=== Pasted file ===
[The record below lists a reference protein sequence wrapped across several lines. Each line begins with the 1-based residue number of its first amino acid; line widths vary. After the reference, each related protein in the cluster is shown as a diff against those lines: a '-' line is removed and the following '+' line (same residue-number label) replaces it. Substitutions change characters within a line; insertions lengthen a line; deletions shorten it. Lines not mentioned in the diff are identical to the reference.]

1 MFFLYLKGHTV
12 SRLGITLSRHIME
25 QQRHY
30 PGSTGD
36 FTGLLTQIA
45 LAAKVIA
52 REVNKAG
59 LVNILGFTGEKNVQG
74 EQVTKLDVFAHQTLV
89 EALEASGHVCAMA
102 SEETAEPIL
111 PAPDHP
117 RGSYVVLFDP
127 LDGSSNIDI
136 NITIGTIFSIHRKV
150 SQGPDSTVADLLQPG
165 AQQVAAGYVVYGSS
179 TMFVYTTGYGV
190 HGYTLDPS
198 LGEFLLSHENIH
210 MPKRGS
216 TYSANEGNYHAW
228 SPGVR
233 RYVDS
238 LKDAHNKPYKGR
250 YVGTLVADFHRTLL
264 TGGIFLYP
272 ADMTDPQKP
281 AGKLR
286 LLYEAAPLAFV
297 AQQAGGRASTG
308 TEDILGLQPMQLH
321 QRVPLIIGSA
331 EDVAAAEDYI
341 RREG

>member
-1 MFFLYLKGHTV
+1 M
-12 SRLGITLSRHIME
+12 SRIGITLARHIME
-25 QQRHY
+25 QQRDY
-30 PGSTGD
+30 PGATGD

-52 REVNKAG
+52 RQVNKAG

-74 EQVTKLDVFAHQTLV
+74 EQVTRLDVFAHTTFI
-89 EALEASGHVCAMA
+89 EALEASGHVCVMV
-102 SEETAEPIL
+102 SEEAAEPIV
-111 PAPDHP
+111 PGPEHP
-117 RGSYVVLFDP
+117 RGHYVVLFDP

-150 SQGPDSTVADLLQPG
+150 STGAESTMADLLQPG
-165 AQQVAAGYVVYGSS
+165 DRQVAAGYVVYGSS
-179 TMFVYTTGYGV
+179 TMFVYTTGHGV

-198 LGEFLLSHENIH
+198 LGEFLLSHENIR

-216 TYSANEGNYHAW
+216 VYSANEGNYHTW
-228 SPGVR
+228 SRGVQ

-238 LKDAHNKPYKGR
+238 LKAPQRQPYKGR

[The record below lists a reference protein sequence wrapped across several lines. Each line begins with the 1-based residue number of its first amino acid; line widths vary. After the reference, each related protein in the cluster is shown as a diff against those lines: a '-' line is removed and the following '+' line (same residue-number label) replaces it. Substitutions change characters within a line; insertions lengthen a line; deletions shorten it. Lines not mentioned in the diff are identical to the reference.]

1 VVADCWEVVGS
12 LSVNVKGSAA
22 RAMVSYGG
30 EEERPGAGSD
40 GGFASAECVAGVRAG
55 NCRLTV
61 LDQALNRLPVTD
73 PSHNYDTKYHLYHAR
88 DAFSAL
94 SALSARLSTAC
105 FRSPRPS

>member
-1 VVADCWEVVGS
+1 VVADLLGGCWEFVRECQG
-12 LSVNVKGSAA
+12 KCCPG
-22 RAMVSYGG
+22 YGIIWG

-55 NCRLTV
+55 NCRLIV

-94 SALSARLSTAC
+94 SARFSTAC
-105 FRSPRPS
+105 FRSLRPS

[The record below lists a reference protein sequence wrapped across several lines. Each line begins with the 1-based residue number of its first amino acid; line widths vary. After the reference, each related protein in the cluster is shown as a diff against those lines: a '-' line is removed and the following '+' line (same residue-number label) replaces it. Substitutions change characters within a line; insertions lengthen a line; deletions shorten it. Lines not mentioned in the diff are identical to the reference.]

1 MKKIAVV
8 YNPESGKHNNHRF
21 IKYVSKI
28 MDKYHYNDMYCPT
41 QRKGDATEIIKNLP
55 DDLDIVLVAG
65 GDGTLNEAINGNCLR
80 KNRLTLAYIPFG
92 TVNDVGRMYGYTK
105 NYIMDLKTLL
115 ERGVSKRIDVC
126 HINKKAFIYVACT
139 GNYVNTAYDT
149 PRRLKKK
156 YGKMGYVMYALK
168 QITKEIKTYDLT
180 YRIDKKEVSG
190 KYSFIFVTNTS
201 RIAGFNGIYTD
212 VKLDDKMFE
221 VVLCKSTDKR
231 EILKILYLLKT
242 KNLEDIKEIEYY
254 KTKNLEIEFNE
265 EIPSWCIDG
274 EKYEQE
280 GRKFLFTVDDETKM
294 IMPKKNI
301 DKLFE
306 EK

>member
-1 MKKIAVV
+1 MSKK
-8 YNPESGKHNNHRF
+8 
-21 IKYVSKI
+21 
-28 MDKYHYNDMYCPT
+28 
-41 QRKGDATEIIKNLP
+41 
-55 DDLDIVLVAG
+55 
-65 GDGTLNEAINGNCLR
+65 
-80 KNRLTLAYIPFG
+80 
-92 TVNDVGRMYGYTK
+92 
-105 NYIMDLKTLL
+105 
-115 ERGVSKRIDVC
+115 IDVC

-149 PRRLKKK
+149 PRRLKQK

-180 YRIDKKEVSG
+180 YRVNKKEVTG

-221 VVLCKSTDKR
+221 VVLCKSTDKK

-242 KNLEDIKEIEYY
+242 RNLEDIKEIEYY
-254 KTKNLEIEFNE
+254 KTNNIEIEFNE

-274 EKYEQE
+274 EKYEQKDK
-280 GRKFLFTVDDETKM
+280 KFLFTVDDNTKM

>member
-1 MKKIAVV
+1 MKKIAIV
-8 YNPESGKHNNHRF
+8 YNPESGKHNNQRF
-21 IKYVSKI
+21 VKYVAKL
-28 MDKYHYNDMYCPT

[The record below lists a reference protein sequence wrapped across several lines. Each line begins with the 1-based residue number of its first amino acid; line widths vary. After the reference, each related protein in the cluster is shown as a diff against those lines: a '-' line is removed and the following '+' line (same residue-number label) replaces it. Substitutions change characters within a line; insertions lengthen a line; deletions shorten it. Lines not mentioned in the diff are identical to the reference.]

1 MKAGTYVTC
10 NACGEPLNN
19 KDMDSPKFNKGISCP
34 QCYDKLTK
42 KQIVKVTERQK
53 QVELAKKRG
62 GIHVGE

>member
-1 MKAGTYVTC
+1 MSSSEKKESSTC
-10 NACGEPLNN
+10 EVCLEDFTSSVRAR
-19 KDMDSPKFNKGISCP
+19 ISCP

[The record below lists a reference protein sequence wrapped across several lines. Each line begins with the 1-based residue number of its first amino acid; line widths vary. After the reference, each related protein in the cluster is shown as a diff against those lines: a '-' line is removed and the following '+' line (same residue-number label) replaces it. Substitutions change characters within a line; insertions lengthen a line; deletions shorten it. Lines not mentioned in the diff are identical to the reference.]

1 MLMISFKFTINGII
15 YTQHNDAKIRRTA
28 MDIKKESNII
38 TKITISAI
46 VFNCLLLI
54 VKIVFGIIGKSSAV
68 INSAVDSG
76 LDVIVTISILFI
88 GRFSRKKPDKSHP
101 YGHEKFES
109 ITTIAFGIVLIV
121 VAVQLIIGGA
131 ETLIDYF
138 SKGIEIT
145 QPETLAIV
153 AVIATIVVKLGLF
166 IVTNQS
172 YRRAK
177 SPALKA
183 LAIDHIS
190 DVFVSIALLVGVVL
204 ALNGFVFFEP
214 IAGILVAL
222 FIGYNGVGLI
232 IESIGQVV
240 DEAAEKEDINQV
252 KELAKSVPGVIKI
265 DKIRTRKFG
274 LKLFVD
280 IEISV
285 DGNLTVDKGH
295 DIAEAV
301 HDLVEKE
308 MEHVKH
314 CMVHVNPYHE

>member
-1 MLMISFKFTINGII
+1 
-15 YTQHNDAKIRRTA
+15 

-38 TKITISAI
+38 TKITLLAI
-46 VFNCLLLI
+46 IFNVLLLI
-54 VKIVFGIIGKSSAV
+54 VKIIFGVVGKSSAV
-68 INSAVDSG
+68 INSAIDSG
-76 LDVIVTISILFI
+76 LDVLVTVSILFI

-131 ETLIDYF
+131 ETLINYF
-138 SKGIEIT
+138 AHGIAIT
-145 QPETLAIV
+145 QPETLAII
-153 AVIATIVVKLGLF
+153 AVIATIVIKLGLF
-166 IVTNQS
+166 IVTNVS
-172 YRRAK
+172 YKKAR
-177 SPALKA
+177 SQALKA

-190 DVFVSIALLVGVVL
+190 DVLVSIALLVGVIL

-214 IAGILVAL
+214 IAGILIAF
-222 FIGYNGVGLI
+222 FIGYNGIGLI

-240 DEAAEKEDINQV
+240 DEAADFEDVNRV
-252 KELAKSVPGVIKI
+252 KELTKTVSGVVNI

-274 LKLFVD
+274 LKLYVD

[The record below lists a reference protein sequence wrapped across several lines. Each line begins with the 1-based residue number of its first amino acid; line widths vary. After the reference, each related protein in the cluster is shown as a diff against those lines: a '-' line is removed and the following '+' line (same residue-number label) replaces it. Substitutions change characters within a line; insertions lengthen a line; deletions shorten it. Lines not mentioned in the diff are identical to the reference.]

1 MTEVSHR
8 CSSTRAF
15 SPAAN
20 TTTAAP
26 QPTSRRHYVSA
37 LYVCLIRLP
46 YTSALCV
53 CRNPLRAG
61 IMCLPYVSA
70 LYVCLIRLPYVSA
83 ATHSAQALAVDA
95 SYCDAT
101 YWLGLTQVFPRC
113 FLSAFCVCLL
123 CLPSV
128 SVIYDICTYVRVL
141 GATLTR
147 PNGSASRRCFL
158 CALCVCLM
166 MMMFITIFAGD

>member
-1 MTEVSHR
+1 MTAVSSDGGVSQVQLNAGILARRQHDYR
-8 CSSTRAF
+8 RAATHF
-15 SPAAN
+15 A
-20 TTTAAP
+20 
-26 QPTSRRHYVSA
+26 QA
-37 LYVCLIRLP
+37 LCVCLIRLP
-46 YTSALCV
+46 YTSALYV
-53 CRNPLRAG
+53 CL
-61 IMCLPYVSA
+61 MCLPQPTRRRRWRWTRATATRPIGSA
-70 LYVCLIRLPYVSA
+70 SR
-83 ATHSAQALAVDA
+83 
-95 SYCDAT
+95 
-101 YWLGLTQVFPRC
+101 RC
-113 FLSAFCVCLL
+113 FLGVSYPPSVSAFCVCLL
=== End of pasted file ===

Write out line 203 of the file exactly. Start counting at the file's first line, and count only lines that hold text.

145 QPETLAIV